(ANIMAL SCIENCE) Though human DNA has been used in criminal cases for about 35 years, the collection of animal DNA has only begun to gain ground in the past few years. Animal DNA is proving to be vital evidence in cases involving animal abuse. Since there is a known link between animal and human violence, this step towards justice is good news for all. – Global Animal
New York Times, Andy Newman
Scruffy’s DNA was harvested in 2008 from a sample of burnt tissue found in the Brooklyn apartment where teenagers doused him with lighter fluid and set him aflame. Madea’s was found on the plastic guard of the umbrella that her owner’s son-in-law used to fatally club her in 2009.
This month, the two cats won a sort of high-tech posthumous justice, when their abusers were convicted in animal-cruelty cases built on a foundation of evidence from the victims themselves.
The American Society for the Prevention of Cruelty to Animals said it was the first time animal DNA had been used to win cruelty convictions in New York City. And the convictions, returned on March 8 in separate trials, are two of only a handful that have been won in the country, experts said, though the existence of DNA evidence has encouraged many defendants to plead guilty.
Some 35 years after human DNA was first used in criminal cases, the collection of animal DNA is “becoming more and more common as law enforcement officials are thinking about using the genetic tools they have at their disposal in lesser crimes,” said Scott Heiser, criminal justice program director at the Animal Legal Defense Fund, based in California. Last year, scientists created the country’s first DNA database of dogs used in dog fights to help investigators establish ties among breeders, owners and the animals themselves.
Scruffy, a 1-year-old tabby also known as Tommy Two Times, was picked up in October 2008 after a building superintendent in Crown Heights who fed him regularly found him with much of his fur and skin burned off.
“It was just a badly burned cat, with the burns extending into the muscle of the legs,” said Robert Reisman, medical coordinator of animal cruelty cases at the society’s Bergh Memorial Animal Hospital. Scruffy was euthanized soon after. The case came together slowly. Investigators found burn marks and what looked like burnt tissue in a vacant room in the super’s building. They sent a piece of the flooring to the veterinary genetics lab at the University of California at Davis, which confirmed the presence of cat tissue. When the investigators sent a tissue sample from Scruffy’s body to the lab, it came back a match.
Meanwhile, two teenagers, Angelo Monderoy and Matthew Cooper, were linked to the attack and told the authorities that they had taken a cat to the same vacant apartment, where one stepped on him and the other doused him with lighter fluid. The DNA evidence, said Carol Moran, a deputy district attorney, “connected that cat to the cat that was euthanized — so that when the vet comes in and testifies about the extent of the injuries, the gruesome nature of the way the flame was applied, the extraordinary way the cat suffered — this is the cat.”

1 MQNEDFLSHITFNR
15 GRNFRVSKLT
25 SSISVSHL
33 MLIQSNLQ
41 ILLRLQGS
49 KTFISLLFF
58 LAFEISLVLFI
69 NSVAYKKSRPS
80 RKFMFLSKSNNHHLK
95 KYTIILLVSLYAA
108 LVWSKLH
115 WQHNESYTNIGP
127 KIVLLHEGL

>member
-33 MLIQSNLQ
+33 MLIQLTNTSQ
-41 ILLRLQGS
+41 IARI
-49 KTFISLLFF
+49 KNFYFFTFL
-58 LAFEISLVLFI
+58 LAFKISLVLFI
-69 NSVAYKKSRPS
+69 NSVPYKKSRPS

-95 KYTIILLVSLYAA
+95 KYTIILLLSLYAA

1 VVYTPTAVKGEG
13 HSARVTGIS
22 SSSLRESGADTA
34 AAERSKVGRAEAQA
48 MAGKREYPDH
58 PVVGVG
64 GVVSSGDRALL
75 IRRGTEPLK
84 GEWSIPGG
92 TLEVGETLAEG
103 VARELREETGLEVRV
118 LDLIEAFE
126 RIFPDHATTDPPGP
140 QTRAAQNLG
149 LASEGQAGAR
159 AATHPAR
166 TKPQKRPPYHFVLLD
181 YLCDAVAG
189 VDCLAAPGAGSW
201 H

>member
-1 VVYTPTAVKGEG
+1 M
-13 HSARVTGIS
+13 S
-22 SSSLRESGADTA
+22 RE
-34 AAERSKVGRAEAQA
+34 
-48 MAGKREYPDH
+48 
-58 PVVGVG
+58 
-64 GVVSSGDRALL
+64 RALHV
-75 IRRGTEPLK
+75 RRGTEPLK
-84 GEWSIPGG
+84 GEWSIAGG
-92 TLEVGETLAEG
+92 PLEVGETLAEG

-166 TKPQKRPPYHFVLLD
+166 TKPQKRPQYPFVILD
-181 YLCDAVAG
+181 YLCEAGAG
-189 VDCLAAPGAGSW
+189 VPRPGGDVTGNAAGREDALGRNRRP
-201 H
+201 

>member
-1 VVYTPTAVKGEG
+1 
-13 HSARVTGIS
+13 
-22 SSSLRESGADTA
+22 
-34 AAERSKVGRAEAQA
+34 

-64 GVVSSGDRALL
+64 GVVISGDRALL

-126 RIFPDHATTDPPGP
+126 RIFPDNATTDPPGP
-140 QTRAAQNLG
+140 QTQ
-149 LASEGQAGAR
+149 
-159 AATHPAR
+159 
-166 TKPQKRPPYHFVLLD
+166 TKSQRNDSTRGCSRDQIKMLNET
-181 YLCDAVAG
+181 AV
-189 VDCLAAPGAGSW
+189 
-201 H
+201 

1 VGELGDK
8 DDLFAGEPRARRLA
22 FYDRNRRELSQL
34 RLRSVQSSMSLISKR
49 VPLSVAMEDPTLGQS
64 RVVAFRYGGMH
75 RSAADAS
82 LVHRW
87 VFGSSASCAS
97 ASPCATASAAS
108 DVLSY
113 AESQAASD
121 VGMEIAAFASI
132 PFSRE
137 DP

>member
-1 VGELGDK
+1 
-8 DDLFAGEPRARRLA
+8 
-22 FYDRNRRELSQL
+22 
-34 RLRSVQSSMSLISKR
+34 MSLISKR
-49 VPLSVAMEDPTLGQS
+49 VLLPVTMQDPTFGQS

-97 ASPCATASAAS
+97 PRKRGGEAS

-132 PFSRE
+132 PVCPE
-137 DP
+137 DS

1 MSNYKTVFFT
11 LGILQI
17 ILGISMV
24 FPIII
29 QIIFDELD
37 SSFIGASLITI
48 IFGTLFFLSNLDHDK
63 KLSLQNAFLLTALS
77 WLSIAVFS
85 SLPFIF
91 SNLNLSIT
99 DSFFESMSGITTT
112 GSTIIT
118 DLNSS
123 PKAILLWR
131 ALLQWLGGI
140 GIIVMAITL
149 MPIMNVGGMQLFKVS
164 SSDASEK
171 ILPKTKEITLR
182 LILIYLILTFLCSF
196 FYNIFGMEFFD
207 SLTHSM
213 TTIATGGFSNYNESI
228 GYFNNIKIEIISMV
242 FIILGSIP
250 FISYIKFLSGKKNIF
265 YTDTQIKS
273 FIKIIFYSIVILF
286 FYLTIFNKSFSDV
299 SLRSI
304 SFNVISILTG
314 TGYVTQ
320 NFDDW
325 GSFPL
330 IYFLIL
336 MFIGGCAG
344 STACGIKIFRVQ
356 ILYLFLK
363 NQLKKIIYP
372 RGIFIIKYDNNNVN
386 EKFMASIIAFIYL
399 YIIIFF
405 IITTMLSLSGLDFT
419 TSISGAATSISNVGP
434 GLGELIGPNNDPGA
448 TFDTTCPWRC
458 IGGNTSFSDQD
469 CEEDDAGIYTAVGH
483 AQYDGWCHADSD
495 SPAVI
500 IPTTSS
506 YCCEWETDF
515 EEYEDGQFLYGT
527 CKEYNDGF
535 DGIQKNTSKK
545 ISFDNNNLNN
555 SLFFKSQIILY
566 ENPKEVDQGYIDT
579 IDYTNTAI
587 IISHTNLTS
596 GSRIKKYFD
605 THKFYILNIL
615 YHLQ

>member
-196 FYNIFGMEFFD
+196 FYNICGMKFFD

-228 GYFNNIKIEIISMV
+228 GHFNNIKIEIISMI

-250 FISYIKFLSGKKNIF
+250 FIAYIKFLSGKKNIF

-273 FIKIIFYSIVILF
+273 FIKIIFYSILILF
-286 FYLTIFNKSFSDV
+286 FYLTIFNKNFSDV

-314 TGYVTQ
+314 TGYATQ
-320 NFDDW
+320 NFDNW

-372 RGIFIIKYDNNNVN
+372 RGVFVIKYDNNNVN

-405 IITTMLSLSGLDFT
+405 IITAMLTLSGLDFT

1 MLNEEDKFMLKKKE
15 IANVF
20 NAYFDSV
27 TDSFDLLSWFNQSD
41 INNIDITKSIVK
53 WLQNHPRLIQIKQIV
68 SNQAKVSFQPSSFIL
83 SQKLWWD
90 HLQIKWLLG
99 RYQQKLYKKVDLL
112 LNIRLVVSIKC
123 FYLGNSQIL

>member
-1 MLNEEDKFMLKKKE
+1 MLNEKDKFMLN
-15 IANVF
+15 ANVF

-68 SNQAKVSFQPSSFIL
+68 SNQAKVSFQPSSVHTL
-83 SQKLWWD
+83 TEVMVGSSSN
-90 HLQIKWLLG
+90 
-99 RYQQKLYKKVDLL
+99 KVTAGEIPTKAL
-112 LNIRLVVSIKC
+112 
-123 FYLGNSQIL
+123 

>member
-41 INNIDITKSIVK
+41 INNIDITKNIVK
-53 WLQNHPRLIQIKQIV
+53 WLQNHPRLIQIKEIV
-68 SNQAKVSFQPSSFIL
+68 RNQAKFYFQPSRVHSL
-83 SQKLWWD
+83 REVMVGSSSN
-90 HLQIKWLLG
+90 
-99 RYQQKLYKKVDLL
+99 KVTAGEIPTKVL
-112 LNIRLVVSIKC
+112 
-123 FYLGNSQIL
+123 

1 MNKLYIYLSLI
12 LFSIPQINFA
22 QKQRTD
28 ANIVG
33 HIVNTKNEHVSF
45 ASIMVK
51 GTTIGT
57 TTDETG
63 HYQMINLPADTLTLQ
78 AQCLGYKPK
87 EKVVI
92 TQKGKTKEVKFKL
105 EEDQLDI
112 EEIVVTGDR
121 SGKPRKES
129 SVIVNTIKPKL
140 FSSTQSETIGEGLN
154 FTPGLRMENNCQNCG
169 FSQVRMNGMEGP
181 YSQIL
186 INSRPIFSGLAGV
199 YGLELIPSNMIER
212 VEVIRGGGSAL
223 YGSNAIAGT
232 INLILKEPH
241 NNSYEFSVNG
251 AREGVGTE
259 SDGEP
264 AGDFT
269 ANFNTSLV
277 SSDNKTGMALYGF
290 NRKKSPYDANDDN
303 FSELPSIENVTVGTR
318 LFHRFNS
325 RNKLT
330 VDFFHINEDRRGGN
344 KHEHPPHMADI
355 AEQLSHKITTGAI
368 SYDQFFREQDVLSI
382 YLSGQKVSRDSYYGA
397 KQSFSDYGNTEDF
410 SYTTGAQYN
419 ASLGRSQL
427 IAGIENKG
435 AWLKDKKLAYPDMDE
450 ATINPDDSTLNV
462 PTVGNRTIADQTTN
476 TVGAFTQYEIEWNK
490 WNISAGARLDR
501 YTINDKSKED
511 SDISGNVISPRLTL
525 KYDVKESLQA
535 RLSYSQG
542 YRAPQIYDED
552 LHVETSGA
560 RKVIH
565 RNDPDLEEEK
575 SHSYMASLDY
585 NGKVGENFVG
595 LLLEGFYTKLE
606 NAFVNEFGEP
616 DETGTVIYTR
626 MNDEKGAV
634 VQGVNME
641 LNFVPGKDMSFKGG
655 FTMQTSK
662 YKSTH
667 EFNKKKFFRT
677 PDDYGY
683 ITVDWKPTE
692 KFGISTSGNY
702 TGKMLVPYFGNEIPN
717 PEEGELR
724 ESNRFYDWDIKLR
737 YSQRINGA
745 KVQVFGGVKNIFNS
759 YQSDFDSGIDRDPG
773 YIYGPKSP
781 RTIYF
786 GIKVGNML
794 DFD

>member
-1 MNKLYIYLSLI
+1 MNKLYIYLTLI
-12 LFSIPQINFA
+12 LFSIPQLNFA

Mr. Cooper pleaded guilty, but Mr. Monderoy, 20, opted for trial. On March 8, he was convicted of aggravated animal cruelty as well as burglary and arson. He faces up to 15 years in prison.
In the other case, a man named Lordtyshon Garrett was accused of beating his mother-in-law’s 4-year-old cat, Madea, whose lungs were so badly lacerated that she had to be put to sleep. It was days after the beating was reported that an investigator noticed an umbrella encased in a hard-plastic sheath in a search of the apartment in Greenpoint.
“The umbrella guard was pristine except for the end, where it had punctures and scratches that were very much what we would expect from a cat who had bitten it,” Dr. Reisman said. Dried cat saliva on the end of the umbrella guard yielded enough DNA to match a tissue sample from Madea’s body.
A family member said that Mr. Garrett had admitted, “I got him, but good,” Ms. Moran, the deputy district attorney, said. “But what does that mean? It may mean I was rude to him. The DNA helped us define what the words meant.” Mr. Garrett, 33, was found guilty of aggravated cruelty and criminal mischief.
The A.S.P.C.A. has collected DNA in six other cruelty investigations, Dr. Reisman said. Two of the cases did not go forward; two ended in pleas; and the other two are pending.
Beth Wictum, director of the California lab that the A.S.P.C.A. used in both cases, one of only two such labs in the country, said she had testified at a few other animal-cruelty trials, including ones in North Carolina and Georgia where the blood and hair, respectively, of burned dogs were found on suspect’s clothing, and one in a California case where a man killed his girlfriend’s dog; plus several trials related to dog fighting.
“Usually they end up pleading,” she said, “because their lawyers know what would happen if they brought that kind of cruelty in front of a jury.”